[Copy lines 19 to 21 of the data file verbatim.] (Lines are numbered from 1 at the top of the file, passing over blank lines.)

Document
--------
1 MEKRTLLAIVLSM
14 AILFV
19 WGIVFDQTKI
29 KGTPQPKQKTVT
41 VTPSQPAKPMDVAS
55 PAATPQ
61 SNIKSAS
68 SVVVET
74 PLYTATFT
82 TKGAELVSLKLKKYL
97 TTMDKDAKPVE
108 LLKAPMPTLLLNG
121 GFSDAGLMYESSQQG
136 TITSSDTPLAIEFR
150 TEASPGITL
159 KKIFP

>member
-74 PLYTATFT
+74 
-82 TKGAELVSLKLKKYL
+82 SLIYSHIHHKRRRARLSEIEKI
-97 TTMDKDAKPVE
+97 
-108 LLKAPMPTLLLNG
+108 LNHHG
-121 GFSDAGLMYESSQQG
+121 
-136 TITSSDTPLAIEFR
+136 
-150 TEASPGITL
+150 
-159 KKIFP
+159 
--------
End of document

+74 
-82 TKGAELVSLKLKKYL
+82 SLIYSHIHHKRRRARLSEIEKI